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Weight-DistributionDriving an RV is like driving a semi-truck when it comes to weight and handling. You’re dealing with a wide and heavy load whose weight alone makes it handle differently than other vehicles you’re used to driving. Motorhomes, as well as travel and fifth-wheel trailers, are very top heavy in nature and very susceptible to side wind forces which can create a unique problem for RVers.

The Balancing Act

Motorhomes are already designed with the proper placement of cabinetry and facilities to effectively balance your rig. When loading your RV, it is very important to keep in mind that proper weight distribution is critical to ensure safe handling. Be sure to evenly space out the weight and cargo within your coach. From fuel, water and propane to towed items, supplies and passengers…everything counts. You’ll appreciate this proper balancing when you try to turn or maneuver your rig in traffic.

overloaded rvWhen you’re pulling your travel trailer behind you, it’s essential (depending on weight/length of your trailer) to use a weight distribution or equalizer hitch that will balance out your ride. Otherwise, too much weight in the front of the trailer will place excessive weight on the back of the towing vehicle, raising the front of your tow vehicle and causing loss of steering control, hitch dragging and braking difficulties. The key is to balance the weight over the axles and the hitch.

Don’t Overload Your Coach

Know your RV’s load rating, otherwise known as GVWR (gross vehicle weight rating), which is the amount your vehicle is designed to carry. This includes the vehicle’s chassis, body, engine, all fluids and accessories, driver and passengers. It is also important to know your GCVWR (gross combined vehicle weight rating), which is the amount your coach can carry (GVWR) + how much weight you can tow behind you coach. You can find this information either on your door edge or on the manufacturer’s placard near the driver’s seat. You’ll also find load ratings on pickups, campers, travel trailers and tow vehicles. Overloading your RV or tow vehicle can be serious, and it has major effects on tires, wheels, springs and axles.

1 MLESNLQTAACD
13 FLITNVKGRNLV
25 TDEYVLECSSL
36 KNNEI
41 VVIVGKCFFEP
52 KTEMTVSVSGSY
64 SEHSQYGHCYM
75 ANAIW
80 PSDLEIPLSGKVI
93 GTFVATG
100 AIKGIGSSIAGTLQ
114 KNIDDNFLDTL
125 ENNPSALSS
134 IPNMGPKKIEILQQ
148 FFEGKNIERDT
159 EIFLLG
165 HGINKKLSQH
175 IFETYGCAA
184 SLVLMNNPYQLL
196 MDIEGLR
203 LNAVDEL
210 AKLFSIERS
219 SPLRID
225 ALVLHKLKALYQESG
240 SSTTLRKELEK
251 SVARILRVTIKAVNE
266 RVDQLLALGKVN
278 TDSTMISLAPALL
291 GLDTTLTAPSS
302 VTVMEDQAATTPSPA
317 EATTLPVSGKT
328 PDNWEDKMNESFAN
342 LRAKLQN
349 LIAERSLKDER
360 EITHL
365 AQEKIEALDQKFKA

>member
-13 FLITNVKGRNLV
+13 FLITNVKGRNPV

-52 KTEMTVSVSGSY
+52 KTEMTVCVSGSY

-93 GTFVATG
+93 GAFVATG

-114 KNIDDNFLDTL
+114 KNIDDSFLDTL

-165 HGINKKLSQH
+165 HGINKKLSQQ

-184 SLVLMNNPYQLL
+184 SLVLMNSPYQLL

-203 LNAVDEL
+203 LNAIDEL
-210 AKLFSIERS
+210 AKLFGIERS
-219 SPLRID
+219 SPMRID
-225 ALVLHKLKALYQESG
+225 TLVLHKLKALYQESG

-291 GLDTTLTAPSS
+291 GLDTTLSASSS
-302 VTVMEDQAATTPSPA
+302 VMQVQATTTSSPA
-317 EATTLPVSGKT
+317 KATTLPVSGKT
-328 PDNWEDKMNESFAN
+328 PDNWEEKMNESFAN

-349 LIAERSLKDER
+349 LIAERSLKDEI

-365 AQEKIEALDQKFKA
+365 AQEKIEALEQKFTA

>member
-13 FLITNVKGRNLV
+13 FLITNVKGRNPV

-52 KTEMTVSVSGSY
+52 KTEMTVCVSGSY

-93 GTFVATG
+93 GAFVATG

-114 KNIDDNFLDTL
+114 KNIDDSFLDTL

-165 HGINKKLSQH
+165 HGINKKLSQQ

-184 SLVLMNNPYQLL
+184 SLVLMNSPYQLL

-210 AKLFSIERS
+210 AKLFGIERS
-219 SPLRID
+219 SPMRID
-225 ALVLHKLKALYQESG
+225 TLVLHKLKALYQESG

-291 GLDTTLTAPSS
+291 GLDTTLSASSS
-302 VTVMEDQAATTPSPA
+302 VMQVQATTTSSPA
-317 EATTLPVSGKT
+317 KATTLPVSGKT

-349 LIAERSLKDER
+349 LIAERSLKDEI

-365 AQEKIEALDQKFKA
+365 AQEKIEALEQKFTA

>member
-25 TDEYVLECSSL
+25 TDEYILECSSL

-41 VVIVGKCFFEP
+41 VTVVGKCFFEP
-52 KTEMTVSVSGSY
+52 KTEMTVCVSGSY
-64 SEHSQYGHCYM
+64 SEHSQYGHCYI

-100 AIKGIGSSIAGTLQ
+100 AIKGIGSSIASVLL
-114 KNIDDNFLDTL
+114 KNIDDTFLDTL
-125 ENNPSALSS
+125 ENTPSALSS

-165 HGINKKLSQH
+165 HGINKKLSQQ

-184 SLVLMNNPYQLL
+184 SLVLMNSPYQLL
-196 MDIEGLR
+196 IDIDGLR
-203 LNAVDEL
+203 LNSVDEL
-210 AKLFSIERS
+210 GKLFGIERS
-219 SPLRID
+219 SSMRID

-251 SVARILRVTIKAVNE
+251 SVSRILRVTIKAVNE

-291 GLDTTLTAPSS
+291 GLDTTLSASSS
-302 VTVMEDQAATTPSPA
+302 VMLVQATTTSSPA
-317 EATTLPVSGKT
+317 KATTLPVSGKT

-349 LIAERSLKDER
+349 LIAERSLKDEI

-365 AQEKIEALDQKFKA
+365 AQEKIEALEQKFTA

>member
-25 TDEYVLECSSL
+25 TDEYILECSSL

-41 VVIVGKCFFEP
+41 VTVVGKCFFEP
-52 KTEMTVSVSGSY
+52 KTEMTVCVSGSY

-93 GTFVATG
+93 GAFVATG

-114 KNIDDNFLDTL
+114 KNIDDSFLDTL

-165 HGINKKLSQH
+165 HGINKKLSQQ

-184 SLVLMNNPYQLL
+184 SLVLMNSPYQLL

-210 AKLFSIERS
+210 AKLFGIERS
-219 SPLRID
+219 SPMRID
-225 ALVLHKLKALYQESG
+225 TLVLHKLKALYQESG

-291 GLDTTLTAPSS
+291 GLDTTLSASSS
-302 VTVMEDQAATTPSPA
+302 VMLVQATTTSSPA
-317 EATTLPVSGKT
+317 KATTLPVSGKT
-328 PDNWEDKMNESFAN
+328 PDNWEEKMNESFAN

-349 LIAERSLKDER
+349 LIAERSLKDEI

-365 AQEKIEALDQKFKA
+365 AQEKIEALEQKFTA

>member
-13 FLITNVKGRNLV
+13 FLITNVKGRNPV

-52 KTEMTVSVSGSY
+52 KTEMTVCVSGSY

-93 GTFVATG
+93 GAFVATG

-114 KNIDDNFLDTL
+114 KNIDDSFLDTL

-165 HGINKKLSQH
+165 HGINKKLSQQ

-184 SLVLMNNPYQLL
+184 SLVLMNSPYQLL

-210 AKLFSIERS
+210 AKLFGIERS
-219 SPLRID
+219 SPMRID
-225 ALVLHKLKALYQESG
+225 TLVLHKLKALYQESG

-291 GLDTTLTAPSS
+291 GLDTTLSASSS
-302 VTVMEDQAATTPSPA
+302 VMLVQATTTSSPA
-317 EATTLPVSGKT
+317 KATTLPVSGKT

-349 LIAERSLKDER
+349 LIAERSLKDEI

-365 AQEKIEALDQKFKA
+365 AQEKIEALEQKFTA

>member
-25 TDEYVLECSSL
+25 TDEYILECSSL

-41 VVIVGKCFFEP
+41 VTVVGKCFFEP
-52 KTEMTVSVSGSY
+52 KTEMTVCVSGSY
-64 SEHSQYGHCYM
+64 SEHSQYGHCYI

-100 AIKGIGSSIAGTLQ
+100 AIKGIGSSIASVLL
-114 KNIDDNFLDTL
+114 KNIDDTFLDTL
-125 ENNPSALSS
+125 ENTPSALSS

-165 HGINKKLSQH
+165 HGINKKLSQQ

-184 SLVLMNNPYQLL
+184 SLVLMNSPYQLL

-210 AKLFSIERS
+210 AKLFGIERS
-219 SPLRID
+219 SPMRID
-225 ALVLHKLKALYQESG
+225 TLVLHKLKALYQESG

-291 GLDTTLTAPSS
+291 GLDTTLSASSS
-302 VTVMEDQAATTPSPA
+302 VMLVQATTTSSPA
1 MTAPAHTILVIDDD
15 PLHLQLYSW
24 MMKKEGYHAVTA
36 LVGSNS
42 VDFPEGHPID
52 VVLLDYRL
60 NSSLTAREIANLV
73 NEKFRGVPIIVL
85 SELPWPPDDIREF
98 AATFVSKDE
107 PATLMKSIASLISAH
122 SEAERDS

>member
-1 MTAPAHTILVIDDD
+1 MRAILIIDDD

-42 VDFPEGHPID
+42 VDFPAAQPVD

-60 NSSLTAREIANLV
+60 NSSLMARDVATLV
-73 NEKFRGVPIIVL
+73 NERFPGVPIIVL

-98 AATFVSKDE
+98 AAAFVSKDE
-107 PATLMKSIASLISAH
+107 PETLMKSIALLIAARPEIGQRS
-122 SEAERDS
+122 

weigh station signYou can easily get your RV weighed for a fee at a truck stop; they’ll even give you a weight slip that shows the front axle and total weight. (For motorized RVs, it is recommended that the front axle account for approximately 33-35% of total weight.) Ultimately, you should take your RV to a professional weighing agency to make sure it isn’t overweight on the corners or axles.

Weight Distribution Tips to Remember

  • Keep the center of gravity low and set tire pressure appropriately
  • Keep cargo and weight evenly spaced out
  • Keep your cargo secure to prevent shifting and sliding around
  • Use a weight distribution hitch system (for trailers over 5000 pounds)

Before your next trip, remember that proper weight distribution is a must! It will help avoid unwelcome problems in ride quality, handling and braking…and ultimately help provide for a safe and enjoyable RV experience.

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